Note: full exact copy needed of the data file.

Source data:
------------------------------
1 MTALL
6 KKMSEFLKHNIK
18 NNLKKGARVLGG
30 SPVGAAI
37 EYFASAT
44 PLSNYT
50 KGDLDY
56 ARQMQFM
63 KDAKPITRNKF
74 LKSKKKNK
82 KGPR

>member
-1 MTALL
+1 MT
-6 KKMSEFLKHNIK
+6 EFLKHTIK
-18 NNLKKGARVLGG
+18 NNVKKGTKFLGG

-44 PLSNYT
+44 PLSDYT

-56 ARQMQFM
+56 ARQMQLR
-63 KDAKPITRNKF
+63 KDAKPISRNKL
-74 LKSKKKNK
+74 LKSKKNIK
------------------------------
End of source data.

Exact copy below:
1 MTALL
6 KKMSEFLKHNIK
18 NNLKKGARVLGG
30 SPVGAAI
37 EYFASAT
44 PLSNYT
50 KGDLDY
56 ARQMQFM
63 KDAKPITRNKF
74 LKSKKKNK
82 KGPR

>member
-1 MTALL
+1 MT
-6 KKMSEFLKHNIK
+6 EFLKHTIK
-18 NNLKKGARVLGG
+18 NNVKKGTKFLGG

-44 PLSNYT
+44 PLSDYT

-56 ARQMQFM
+56 ARQMQLR
-63 KDAKPITRNKF
+63 KDAKPISRNKL
-74 LKSKKKNK
+74 LKSKKNIK